Norman Perryman is known as a Kinetic Artist/Painter.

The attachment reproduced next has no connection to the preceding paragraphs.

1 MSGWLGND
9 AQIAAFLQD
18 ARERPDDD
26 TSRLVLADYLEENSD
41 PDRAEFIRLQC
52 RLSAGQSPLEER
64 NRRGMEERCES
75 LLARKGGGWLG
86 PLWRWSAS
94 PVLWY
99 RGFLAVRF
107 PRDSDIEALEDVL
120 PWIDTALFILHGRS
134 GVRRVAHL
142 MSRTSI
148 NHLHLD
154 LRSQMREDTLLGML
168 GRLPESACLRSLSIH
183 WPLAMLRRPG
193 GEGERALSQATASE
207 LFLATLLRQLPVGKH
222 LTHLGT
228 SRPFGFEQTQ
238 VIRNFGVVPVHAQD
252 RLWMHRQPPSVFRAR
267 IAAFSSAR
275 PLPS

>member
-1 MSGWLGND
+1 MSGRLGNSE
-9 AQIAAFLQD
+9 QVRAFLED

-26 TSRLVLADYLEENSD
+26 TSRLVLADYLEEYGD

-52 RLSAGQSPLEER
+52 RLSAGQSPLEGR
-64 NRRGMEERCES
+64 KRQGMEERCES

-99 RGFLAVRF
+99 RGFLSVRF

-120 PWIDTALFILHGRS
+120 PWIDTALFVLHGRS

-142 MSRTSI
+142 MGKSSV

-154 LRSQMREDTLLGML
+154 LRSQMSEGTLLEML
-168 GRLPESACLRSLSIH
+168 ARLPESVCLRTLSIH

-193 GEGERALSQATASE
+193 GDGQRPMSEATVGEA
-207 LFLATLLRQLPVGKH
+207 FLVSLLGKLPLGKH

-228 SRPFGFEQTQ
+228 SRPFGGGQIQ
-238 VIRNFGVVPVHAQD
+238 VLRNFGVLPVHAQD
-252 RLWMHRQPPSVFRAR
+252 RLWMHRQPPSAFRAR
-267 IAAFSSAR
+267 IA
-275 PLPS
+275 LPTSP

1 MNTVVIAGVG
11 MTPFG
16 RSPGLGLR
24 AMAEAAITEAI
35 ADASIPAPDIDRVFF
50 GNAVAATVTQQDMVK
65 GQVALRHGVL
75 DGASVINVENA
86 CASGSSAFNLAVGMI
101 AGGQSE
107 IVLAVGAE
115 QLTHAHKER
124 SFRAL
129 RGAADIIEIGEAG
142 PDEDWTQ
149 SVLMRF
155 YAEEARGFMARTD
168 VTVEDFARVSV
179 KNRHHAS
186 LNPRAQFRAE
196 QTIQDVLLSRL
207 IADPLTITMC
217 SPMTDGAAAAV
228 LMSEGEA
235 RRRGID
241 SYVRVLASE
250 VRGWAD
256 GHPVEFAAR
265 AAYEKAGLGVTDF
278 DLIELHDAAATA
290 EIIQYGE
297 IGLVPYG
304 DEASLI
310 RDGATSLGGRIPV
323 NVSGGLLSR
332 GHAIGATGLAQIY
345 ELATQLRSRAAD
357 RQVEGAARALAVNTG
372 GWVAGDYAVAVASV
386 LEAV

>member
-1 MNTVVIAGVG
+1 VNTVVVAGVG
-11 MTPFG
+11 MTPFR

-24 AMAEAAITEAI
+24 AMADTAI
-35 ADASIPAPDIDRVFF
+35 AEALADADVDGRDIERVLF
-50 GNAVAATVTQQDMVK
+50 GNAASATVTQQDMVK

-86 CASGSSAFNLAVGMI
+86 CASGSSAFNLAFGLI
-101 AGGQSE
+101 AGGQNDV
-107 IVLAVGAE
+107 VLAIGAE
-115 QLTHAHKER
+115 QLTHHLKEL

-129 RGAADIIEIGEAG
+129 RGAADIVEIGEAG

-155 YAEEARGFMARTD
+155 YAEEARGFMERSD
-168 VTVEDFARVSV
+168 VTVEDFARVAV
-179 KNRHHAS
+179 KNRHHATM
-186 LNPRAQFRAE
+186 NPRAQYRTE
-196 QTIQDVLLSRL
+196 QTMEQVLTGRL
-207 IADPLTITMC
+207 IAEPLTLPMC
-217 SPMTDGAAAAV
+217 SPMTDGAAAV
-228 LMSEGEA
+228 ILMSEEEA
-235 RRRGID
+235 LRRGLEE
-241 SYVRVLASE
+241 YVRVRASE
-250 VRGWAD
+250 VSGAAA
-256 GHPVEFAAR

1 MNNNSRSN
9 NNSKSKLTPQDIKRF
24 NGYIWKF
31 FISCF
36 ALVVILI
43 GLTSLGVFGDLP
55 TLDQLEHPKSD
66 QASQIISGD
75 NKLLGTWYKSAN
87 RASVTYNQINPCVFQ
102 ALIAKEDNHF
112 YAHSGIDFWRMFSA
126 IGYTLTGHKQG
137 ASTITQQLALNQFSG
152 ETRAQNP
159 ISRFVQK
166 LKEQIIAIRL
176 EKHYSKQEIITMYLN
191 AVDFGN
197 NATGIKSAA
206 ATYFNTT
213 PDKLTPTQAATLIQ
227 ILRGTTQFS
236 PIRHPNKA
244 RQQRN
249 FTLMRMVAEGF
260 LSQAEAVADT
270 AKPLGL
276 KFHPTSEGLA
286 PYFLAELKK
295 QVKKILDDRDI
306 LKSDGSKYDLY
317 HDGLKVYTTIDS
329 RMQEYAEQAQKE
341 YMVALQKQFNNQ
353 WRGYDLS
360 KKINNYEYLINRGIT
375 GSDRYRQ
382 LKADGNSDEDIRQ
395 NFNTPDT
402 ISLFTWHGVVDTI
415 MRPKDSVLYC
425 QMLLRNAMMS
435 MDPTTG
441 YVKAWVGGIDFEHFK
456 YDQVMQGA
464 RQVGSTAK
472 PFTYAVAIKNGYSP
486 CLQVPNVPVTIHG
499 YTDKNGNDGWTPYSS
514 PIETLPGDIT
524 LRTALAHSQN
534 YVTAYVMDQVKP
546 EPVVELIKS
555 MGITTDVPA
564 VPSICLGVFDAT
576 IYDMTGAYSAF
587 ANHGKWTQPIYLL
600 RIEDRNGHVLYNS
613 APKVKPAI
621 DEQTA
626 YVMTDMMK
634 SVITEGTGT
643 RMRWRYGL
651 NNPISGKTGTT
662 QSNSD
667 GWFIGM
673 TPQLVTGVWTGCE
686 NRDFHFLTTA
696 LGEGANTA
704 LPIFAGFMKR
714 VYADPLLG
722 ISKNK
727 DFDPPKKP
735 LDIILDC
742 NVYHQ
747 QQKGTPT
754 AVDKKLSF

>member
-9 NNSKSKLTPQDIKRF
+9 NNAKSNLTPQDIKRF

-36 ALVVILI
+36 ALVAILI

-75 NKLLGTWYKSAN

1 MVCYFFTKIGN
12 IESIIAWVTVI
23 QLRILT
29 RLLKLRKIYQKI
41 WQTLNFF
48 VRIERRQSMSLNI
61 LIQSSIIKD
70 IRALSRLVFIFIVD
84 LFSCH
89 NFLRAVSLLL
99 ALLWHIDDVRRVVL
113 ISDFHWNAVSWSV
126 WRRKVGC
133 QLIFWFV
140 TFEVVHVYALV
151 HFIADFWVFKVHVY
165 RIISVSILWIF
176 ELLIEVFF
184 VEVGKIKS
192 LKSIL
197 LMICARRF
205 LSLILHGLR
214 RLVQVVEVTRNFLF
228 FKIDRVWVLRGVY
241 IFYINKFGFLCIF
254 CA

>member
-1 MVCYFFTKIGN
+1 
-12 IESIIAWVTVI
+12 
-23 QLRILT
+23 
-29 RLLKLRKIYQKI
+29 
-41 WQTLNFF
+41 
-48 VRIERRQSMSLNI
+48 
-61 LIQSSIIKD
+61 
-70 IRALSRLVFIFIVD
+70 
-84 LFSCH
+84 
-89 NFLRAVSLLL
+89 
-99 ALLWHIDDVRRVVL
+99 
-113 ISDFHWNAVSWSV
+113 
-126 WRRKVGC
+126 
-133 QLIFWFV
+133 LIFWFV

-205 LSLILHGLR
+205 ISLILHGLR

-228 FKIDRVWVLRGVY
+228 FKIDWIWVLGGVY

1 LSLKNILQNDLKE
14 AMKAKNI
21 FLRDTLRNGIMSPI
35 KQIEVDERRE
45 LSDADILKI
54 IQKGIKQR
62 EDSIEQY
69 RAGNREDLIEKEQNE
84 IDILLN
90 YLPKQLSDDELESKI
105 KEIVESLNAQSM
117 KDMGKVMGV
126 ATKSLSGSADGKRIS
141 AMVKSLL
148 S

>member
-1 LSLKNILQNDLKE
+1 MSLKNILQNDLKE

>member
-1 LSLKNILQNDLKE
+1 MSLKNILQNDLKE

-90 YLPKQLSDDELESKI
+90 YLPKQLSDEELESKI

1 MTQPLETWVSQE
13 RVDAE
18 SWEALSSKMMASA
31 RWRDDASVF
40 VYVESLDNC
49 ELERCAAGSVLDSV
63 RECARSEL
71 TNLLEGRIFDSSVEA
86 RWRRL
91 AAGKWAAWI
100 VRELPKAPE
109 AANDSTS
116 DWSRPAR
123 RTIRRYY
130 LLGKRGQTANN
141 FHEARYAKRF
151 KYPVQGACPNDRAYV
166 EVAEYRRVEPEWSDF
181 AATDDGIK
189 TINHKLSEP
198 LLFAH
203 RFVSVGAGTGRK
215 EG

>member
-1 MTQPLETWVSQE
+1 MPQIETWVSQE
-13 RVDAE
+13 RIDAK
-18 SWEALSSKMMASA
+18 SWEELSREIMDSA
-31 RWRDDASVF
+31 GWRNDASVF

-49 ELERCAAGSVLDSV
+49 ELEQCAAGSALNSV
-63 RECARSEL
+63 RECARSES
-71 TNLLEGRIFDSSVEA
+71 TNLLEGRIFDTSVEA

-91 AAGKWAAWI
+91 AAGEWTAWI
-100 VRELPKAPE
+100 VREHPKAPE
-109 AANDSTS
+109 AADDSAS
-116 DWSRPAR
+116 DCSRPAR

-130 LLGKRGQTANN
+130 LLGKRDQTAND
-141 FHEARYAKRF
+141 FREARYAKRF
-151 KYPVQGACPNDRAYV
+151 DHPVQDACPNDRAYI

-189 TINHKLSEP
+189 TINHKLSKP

In 1973 Perryman began to work as a performing artist on glass plates, placed on a series of overhead projectors, interpreting music visually in real time. In contrast to the trend of creating digitally generated video-projections, Perryman has developed an economic low-tech alternative that retains the sensual organic qualities of the colours and the gestures of painting by hand. The light of the overhead projectors shines through Perryman’s glass plates to give the transparent colours an extraordinary luminous intensity when projected on a giant screen. As they listen, the audience watches the evolution and dissolution of Perryman’s abstract images. The magnified images from five or more projectors are mixed by hand with an analogue dimmer. Perryman’s semi-abstract, lyrical expressionist visuals are not illustrations, but rather images keyed to the ideas and feelings of the music, enriching the musical experience yet remaining in the memory as powerful works of art in their own right. Perryman calls this art form kinetic painting, because it is a continuously changing sequence of colours and forms that only exists in real time, then disappears forever. His paint-brushes also move to the rhythms of the music and make the liquid watercolour splash, pulsate, pulsate, flow or spread continually.